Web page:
Credit: Eli Kaplan
Sylvia Montgomery, senior parter at Hinge Marketing
You can find just about anything online. So why don’t architects use online marketing for branding and business development? Reliance on more-traditional methods (schmoozing, word of mouth) has until recently trumped social media. But that is changing, according to Sylvia Montgomery, senior partner at Hinge Marketing, a professional services marketing and branding firm in Reston, Va., that caters to architecture, engineering, and construction firms. Montgomery, 45, says that the industry is slowly embracing online marketing. She talked to about how to use the Web—from blogs to webinars to Twitter—to broaden your firm’s business opportunities.
Take a swing.
“Until a few years ago, many architects would tell me that online marketing ‘wasn’t for us,’ because the usual way to build a design business was by word of mouth and developing relationships”—perhaps at the golf course, Montgomery says. It’s easy to say that the design industries are so unique that they don’t need online marketing. “Yet the reality is that marketing is done the same way now as before, except that the client gets to know you online, rather than while golfing,” she says.
Cast a wider net.
People go online to find information about everything. So if you’re looking to grow your business, you have to be online to move beyond the immediate radius of who you know. “You can strengthen your firm’s brand and reputation and reach a much wider audience,” Montgomery says. “Every blog post, video case study, and white paper deepens a level of familiarity and visibility.” If clients need special expertise in, say, historical preservation or sustainability, online marketing can help them find you and narrow the field.
Start with strategy.
“Before creating a Web presence, start with a marketing and business strategy to know where you want to go with the content,” she says. If your firm works in healthcare but wants to move into education, for example—or if you want to expand geographically—you can include these components in the website design. And great design is not enough. Content should speak to how you want to position the firm and what you do well. The value proposition, she explains, is how well you differentiate your firm from the pack.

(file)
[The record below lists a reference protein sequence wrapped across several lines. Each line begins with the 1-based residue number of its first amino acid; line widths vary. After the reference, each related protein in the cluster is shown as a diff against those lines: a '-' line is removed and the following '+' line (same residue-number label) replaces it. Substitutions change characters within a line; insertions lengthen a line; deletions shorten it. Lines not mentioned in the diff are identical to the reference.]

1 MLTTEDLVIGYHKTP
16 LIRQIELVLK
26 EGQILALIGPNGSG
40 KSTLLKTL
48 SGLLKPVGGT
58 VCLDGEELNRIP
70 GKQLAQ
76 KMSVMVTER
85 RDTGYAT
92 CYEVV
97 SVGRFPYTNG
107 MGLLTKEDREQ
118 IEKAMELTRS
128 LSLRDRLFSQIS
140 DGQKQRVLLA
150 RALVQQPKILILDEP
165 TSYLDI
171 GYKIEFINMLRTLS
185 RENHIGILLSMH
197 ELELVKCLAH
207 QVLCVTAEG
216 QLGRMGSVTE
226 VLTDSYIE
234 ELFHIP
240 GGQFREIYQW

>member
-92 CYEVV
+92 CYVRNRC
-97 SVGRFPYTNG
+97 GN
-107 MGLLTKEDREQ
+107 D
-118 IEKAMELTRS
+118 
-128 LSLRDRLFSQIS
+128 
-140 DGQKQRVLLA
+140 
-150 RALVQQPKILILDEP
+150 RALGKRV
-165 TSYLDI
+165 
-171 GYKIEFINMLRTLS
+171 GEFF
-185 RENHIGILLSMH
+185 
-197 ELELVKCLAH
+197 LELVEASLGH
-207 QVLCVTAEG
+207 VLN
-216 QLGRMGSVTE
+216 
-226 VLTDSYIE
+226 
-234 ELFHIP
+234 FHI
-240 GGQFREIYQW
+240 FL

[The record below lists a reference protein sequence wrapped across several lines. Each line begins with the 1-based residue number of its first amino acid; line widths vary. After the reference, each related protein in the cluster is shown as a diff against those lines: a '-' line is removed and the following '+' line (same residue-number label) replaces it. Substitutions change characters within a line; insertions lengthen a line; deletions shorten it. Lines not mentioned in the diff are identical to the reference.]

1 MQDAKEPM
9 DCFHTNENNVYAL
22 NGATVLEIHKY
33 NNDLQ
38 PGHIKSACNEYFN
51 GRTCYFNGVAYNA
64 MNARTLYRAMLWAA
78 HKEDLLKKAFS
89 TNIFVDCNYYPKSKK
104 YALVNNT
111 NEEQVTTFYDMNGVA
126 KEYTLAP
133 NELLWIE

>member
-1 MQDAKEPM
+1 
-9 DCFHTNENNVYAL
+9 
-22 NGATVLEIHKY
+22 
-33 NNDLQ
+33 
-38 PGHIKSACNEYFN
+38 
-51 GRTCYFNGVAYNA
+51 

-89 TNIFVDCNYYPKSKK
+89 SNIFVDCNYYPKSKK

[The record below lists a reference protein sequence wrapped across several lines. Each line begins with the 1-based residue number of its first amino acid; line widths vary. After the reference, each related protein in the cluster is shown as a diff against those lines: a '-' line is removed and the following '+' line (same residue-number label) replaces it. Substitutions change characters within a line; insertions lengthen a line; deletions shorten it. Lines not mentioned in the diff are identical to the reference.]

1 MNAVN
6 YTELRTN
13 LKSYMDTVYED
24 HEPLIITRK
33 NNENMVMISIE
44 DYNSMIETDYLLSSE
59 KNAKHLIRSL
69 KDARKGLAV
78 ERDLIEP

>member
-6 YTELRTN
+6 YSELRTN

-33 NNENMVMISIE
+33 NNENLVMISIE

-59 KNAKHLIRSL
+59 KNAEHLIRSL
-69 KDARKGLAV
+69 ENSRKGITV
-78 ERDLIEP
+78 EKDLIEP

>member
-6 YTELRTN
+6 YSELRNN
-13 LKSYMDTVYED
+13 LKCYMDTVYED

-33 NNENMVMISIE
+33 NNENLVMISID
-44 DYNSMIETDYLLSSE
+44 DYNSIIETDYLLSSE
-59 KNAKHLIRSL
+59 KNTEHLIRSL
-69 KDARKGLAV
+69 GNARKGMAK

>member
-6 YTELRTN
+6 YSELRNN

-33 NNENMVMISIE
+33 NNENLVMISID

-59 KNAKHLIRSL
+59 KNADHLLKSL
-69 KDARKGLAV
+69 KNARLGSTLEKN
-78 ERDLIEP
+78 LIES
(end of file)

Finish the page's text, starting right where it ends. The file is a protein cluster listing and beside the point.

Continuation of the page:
Find a partner.
There are different levels of involvement for online marketing, and each depends on your cost threshold. Even if you have a marketing staff at the firm, you might want to engage an outside professional and have them collaborate, which will cut down on costs. If you want the outside person to take on more responsibility while the architects and staff do less, this will cost more. “One method isn’t better than the other. It all depends on what suits the firm,” Montgomery says.
Content is king.
Content drives everything, especially fresh content that’s accessible, relatable, and valuable to viewers—but nobody wants to read dense content. Blogs provide great content and can showcase your ideas and designs and the culture of the firm. Blogs and Twitter are a great platform to share buzzworthy content (and follow Montgomery herself on @BrandStrong for ongoing tips). If you go to a conference or an AIA meeting, tweet about it. Blog about the white paper you posted on your website. “In every case, write about things that dovetail with your firm’s services and also what’s of interest to you,” she says. And remember that everything you do or think about can be repurposed in a different format.
Video is the new lunch.
Video is becoming a much more central medium for content because you can ask past clients to talk about your expertise and how you solve problems—and thereby introduce yourself to new clients. Using video can position you as an expert: It lets potential clients get to see you and experience a connection with the person or firm with whom they are considering partnering. “It’s better than a photograph,” Montgomery says.
Welcome to the webinar.
Today, the Web can offer users a free education in all kinds of subjects. “A webinar is a way to quickly share your knowledge with a busy, time-pressed audience, while a white paper is a bit more serious and academic,” Montgomery says. A webinar lets you tackle a topic such as the latest trends in sustainable design—and weave in your own buildings. Look for topics and hot-button issues that people will find useful. “You can demonstrate that you are a specialist in a certain field and show the projects you have done,” she says. “In the process, you get an email from the viewer and can follow up and say, ‘Hey, let’s continue the conversation.’ ”
Architects are slowly coming around to online marketing. The explosion in new architecture websites and related blogs is just one indication that users are doing more talking to one another online. “Designers realize that by not engaging online, they are pushing away potential clients,” she says. “You won’t see them—and they won’t see you.”